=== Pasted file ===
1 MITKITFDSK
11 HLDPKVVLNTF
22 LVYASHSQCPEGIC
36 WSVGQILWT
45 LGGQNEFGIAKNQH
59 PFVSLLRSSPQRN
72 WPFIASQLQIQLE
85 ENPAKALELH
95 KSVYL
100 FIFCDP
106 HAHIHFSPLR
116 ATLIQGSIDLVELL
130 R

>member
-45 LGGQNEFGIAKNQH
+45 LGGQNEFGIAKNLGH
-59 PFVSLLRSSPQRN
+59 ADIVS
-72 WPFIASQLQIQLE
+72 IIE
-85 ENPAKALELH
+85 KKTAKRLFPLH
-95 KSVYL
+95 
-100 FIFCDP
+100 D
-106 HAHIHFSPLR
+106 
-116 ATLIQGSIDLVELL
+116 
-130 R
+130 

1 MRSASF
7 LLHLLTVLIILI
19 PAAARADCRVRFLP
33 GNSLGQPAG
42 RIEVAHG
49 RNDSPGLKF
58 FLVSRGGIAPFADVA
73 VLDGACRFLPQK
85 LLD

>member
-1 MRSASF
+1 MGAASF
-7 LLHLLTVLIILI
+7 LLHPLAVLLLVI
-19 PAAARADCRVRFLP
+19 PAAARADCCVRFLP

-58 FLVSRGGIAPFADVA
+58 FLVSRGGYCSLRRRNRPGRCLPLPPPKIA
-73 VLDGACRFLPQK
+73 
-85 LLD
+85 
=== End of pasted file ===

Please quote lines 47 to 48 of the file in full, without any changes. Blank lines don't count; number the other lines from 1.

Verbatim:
-19 PAAARADCRVRFLP
+19 PAAARADCCVRFLP